Card Games of World War II
Throughout the war, card games were a hugely popular source of entertainment and diversion for adults and children. These are some of the games that were produced in Britain specifically for a wartime market.
Salute!, War Planes, Who's Who, Mr. Chad, Victory, Snap, Lecardo, Convoy, England Expects, Black-Out!, Vacuation, and official Aircraft Recognition cards.
Morale boosting, patriotic, topical, educational and often darkly humorous these games helped pass the time, bring relief and keep chins up during the dark wartime years.
Churchill personally intervened to ensure that sufficient supplies of regular playing cards were available "Nothing is more handy, more portable, or more capable of prolonged usage than a pack of cards." and “The important thing is to have cards freely forthcoming when called for, and although the soldiers should have priority civilian workers need them too.” *
Victory by Pepys, London, published anonymously, 1939. 44 cards + rules.
Excellent caricatures of Navy, Army, Air Force and Home Service Ranks and Roles together with Master cards depicting British and German leaders.
Produced before Churchill replaced Chamberlain as Prime Minister in May 1940.
The box features St George killing the Dragon and the card backs show Nelson's HMS Victory.
For images of every card and more details see the feature on collectingpepys.org
The Master cards from Victory: Chamberlain, Churchill, Gort and Newall.
The Nazi cards from Victory: Hitler, Ribbentrop, Goebbels and Goering.
A selection of cards from Victory.
Salute! by John Jaques & Son Ltd. Hatton Garden, London, c.1940. 52 cards + rules.
A game designed to help identify and compare ranks between the Navy, Army, Air Force and Women's Auxiliary Services. Junior ranks are not featured. The cards and box are of a slightly lower quality than was usual for Jaques. In 1941 Jaques' London HQ was destroyed by bombing.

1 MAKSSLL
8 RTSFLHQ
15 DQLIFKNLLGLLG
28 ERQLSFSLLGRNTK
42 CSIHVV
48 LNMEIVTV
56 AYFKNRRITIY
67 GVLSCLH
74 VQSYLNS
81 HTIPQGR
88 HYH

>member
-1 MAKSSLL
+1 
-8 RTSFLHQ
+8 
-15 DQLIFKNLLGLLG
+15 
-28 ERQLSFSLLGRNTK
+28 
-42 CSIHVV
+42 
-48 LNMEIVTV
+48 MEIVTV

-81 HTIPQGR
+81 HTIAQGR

A selection of cards from Salute!
Black-Out!, by Kardonia, 8 George's Road, London N7, 1939, 46 cards + rules card. A humorous game that was clearly produced to wartime economy standards.
The erratic numbering of the cards previously led to confusion about the correct number of cards in a pack.
A selection of cards from Black-Out!
Convoy by Tree Brand, London, c.1939, 49 cards + 3 score cards and rules sheet.
Another game from 1939, this time celebrating the might of the Royal Navy. Unusually the "Compass Card" needs to be thrown or "cast with a spinning motion" onto a table during play, as a result many surviving packs have damaged Compass Cards.
All the designs from Convoy.
Lecardo - Outfit, by Stanley Kermode, Christchurch, Hants, 1939, 55 cards + 1 blank and rules sheet/boards/tokens.
A whole compendium of different games shoe-horned into a single pack of cards.
The cards are at once a regular pack of four-suited playing cards, a set of double-nine dominoes and a word game. With the addition of paper boards and tokens they could also be used to play a farming game and football!
Lecardo cards, rules, money tokens and paper board for Lecardo Farmers.
Mr Chad, published anonymously, c 1942, 50 cards +rules.
The aim of the game is to construct sentences in the style of phrases commonly chalked as graffiti in unlikely locations by "Mr Chad". Mr Chad was the British version of the American Kilroy. With the influx of US troops during the build up to D-Day Kilroy supplanted Mr Chad and Kilroy's chalked phrase "Kilroy Was Here"became the most common form of this graffiti.
A selection of cards from Mr Chad.